Here is a list of books that can be used to start discussions about history, heroism, and social justice. Most can be read in one or two sittings.
J222 CHI. Exodus. Adapted from the Bible by Miriam Chaikin. Locusts, frogs, boils, blood and darkness--plus a persevering hero. What's not to love?
J294.5 DAV.The Wheel of King Asoka by Ashok Davar. The powerful king of India gives up his army, makes peace with neighboring countries, and builds parks and animal hospitals.
J303.48 DOL. Oasis of Peace by Laurie Dolphin. Jewish Shlomo and Moslem Muhammed make friends in a progressive school in Israel.
J323.1COL. The Story of Ruby Bridges by Robert Coles. Most of us aren't up to praying for our enemies, but Ruby Bridges' piety helped her to survive her solitary predicament as the first black child in a white school.
J398.2 DEM. One Grain of Rice by Demi. Yes, it's a math folk tale, but it's also good for morality. A clever peasant tricks a king out of taking the lion's share of the rice supply.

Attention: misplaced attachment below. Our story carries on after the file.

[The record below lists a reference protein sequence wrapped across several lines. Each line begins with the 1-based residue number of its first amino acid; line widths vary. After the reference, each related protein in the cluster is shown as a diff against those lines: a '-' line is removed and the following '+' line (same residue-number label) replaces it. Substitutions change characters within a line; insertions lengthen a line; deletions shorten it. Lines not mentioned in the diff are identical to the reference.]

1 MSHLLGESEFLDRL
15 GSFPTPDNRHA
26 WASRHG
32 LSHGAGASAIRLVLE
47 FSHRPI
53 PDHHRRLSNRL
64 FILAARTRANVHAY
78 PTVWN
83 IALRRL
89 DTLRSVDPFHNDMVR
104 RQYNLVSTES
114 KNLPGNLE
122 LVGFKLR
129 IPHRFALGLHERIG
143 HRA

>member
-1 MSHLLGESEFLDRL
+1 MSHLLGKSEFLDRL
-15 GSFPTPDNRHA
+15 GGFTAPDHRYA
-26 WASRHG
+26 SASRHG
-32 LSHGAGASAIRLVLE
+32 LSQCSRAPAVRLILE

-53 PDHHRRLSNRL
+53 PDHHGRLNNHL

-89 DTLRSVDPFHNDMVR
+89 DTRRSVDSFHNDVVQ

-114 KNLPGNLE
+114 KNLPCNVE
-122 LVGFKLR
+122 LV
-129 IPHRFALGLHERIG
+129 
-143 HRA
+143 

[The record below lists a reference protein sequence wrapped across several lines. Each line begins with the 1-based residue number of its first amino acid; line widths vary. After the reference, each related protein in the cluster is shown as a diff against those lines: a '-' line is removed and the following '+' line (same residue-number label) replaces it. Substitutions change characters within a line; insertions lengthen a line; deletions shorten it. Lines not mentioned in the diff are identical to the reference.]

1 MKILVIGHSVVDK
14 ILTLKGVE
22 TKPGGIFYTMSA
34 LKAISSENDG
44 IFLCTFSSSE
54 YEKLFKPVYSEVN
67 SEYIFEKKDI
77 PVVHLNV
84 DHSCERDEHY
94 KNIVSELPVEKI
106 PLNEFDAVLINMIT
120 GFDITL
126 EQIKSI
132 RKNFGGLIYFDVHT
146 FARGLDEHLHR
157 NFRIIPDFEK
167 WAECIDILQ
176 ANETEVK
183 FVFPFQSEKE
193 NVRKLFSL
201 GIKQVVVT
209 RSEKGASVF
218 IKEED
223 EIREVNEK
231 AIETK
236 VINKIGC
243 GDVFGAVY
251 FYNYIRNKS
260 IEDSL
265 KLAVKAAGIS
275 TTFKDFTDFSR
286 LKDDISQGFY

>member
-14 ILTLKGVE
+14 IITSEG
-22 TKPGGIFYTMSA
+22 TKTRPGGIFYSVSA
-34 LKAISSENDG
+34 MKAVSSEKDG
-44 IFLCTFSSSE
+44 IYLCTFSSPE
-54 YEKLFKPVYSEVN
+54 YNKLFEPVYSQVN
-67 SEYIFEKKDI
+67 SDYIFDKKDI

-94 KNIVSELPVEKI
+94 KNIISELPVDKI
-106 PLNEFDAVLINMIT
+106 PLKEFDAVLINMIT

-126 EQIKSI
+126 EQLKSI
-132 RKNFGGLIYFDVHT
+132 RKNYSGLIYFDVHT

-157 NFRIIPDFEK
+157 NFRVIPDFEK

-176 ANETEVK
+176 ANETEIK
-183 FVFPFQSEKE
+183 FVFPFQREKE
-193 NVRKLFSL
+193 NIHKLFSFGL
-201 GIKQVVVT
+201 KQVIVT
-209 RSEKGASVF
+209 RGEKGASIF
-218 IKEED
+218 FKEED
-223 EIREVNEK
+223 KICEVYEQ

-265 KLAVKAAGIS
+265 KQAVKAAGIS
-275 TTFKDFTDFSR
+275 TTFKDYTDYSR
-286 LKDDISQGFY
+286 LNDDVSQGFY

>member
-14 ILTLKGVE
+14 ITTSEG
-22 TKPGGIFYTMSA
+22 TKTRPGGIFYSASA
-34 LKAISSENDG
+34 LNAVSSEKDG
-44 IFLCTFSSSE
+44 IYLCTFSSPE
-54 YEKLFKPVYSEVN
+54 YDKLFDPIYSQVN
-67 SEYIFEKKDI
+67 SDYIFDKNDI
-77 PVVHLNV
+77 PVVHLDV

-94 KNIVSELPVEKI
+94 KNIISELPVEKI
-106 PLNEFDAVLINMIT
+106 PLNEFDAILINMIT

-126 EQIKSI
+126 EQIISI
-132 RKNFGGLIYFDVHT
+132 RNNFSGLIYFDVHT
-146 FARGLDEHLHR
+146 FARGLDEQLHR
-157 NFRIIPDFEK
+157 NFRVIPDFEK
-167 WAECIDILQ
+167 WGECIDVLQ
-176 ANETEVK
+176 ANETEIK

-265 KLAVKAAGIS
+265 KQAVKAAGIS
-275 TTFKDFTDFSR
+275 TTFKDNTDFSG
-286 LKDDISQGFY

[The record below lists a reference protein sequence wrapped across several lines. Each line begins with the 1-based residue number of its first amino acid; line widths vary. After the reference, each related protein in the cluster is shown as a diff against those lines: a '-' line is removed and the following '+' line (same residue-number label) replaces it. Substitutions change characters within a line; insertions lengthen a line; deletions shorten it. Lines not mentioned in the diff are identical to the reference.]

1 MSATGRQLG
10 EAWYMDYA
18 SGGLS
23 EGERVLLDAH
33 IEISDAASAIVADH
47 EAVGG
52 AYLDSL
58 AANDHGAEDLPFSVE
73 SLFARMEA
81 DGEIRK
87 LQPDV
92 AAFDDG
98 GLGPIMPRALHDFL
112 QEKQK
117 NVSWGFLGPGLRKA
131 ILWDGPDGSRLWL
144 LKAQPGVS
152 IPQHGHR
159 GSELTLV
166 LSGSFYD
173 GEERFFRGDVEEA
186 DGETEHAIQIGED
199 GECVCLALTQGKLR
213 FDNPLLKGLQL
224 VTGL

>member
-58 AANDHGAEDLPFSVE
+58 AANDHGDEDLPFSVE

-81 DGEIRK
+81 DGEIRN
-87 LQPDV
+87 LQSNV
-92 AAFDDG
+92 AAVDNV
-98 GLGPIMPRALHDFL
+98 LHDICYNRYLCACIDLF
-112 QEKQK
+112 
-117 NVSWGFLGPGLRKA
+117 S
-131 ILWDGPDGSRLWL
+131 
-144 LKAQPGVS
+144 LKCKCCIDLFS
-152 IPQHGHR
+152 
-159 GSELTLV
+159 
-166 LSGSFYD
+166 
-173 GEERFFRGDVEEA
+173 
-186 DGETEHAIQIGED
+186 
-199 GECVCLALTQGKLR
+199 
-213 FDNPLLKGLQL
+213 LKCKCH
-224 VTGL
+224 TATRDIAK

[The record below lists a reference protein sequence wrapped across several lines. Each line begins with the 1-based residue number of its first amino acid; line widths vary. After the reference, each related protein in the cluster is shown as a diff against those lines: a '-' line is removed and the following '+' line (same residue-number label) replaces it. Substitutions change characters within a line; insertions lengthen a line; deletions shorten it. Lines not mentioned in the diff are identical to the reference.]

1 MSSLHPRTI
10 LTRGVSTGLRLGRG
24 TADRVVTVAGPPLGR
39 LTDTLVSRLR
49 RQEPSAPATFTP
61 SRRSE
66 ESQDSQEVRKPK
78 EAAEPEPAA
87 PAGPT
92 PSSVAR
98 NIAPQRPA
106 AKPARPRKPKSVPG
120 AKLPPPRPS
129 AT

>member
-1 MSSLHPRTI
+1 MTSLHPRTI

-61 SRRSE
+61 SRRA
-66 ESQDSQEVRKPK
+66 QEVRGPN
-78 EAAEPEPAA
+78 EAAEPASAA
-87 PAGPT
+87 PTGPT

J398.2 DEP. The Legend of the Bluebonnet by Tomie de Paola. An orphan girl gives up her cherished doll in order to save her people from drought. Adapted from a Comanche legend.
Jj398.2 HOD. The Hero of Bremen by Margaret Hodges. Hans, who can only walk on his hands and knees, crawls through marsh and briars to win more land for his overcrowded town.
J398.2 HOD. The Wave by Margaret Hodges. A wise grandfather saves his village from a tsunami.
J398.2 LEE. The Song of Mu Lan by Jeanne Lee. Verses from the Sung and Ming Dynasty tell of a young girl who goes to war in order to spare her father.
J796.357 GOL. Teammates by Peter Golenbock. Jackie Robinson and PeeWee Reese love and support each other in major league baseball. A favorite among kids; it's worth another read.
J796.8 WAT. Gladiator by Richard Watkins. Just kidding. This is a fascinating book, but completely devoid of role models. Take Teammates, instead.